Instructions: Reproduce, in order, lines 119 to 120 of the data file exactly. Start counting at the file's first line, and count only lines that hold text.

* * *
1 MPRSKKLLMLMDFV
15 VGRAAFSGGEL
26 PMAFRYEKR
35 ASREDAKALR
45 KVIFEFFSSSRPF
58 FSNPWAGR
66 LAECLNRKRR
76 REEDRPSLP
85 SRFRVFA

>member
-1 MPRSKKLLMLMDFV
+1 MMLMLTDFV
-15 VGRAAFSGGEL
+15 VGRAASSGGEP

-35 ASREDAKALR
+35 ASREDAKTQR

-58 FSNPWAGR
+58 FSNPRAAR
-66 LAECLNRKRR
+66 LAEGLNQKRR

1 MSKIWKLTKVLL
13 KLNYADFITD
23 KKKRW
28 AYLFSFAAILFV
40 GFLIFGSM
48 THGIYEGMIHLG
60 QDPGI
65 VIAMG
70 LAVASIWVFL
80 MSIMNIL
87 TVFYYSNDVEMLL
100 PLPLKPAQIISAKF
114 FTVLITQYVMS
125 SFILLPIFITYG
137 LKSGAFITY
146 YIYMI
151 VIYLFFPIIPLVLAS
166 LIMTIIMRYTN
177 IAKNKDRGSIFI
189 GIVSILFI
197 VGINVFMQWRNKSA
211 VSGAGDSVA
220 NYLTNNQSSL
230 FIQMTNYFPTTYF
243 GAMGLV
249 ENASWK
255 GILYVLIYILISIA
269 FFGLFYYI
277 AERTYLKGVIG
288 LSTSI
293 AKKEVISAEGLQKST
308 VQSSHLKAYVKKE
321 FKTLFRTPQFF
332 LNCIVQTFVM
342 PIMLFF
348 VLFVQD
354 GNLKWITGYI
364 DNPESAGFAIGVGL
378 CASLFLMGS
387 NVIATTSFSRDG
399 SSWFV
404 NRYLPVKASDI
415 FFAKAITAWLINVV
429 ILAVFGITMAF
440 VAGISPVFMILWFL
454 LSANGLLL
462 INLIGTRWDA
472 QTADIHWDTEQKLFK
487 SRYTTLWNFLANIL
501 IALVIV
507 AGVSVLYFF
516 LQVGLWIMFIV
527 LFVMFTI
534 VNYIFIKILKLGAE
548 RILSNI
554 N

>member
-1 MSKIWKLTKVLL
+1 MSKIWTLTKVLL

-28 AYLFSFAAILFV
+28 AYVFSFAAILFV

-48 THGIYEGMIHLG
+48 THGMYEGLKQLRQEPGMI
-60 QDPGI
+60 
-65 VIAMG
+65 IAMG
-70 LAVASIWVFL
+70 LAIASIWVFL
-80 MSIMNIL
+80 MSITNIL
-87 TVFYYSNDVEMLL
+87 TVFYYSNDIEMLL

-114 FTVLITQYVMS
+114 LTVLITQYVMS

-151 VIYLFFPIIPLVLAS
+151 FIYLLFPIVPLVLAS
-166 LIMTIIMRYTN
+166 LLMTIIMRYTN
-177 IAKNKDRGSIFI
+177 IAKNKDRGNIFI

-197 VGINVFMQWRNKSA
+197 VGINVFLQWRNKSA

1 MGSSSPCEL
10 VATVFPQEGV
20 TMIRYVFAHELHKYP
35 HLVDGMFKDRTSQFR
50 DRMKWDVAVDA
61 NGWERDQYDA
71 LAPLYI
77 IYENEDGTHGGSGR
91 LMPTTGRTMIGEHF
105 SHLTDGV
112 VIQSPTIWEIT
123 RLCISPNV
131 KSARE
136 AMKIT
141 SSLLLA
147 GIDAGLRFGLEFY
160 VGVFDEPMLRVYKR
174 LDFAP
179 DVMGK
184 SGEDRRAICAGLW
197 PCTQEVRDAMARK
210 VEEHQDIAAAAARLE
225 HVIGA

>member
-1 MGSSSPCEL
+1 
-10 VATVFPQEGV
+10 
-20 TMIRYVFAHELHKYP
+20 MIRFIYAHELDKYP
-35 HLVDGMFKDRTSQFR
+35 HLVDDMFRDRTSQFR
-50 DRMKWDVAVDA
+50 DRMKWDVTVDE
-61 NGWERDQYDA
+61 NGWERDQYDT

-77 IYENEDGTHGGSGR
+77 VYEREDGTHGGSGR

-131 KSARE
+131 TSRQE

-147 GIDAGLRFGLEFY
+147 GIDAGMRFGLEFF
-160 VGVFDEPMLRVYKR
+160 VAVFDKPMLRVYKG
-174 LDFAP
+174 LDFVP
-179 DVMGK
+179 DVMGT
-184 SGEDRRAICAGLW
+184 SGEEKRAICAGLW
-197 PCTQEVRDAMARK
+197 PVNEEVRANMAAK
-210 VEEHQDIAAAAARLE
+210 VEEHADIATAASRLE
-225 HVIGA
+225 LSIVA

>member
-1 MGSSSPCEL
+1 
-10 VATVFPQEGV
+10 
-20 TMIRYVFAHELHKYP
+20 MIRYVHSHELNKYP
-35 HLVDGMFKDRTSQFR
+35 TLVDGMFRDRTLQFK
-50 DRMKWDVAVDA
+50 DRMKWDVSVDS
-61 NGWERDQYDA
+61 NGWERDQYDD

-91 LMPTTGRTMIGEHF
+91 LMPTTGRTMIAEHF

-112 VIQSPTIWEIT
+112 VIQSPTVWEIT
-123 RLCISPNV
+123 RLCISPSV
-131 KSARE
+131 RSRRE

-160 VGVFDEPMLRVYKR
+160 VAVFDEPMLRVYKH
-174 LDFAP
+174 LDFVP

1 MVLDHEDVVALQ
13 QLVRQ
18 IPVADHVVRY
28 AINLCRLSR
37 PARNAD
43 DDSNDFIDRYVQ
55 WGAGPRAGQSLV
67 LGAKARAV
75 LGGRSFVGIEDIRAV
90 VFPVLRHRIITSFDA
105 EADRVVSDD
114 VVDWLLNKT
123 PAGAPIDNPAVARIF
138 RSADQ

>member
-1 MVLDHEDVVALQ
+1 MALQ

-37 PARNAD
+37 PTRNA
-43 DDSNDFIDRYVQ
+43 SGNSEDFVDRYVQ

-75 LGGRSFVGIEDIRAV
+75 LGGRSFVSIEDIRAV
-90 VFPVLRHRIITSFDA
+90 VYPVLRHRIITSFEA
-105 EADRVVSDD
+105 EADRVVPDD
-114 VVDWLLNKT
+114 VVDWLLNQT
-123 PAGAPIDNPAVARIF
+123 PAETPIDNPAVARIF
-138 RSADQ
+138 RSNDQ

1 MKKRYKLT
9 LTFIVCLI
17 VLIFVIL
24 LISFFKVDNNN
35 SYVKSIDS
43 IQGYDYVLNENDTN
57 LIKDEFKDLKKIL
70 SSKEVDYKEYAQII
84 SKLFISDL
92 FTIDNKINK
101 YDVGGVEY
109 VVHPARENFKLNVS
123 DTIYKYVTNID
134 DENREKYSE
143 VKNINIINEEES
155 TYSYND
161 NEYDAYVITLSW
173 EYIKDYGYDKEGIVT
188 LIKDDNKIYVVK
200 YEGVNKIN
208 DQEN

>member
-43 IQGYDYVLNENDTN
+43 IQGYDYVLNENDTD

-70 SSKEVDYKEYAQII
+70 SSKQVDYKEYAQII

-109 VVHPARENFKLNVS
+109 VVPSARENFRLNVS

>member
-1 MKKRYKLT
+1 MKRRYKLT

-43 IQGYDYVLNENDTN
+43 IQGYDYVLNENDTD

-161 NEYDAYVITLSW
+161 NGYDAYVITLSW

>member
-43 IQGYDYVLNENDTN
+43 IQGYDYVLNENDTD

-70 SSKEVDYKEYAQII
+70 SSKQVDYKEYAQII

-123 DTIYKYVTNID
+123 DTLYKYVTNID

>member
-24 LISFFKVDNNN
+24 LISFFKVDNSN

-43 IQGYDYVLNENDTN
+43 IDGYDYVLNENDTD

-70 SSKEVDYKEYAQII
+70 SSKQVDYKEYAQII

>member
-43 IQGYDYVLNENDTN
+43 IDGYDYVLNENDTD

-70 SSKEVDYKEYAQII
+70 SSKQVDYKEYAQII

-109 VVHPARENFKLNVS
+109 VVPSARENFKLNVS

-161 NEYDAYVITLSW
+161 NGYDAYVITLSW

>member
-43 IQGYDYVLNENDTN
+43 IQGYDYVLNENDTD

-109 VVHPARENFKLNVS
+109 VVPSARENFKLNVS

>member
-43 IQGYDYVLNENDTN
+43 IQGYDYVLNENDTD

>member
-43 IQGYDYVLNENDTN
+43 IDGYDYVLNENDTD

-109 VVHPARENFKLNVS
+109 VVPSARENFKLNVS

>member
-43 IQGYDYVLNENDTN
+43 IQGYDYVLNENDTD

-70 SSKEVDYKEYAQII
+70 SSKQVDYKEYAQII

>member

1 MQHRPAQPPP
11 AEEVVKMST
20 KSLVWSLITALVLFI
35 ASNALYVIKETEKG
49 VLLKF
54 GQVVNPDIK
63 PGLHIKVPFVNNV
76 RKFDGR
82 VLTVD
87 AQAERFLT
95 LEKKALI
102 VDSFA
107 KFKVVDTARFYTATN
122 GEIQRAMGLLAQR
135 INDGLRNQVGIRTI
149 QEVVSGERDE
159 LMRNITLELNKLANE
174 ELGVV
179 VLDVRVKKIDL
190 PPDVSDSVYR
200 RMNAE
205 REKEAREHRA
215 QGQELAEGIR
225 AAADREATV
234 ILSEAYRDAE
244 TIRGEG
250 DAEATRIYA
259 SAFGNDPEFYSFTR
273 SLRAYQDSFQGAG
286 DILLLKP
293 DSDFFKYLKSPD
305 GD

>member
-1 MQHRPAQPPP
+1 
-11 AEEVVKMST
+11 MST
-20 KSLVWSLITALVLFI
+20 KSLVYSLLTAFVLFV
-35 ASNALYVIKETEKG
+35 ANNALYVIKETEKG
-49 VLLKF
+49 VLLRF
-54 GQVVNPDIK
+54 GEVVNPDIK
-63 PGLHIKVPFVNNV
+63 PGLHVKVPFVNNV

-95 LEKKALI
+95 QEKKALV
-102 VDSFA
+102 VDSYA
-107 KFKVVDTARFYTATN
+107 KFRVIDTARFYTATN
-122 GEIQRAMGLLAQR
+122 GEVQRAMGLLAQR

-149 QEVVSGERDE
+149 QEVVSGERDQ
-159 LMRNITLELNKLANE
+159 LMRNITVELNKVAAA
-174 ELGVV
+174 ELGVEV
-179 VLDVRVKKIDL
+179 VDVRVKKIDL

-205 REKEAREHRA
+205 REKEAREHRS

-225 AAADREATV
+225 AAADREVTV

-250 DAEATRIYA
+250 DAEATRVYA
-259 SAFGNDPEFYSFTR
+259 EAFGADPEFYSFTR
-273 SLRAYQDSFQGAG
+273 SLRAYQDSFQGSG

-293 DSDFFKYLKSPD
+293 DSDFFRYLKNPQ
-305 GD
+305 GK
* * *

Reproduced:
147 GIDAGLRFGLEFY
160 VGVFDEPMLRVYKR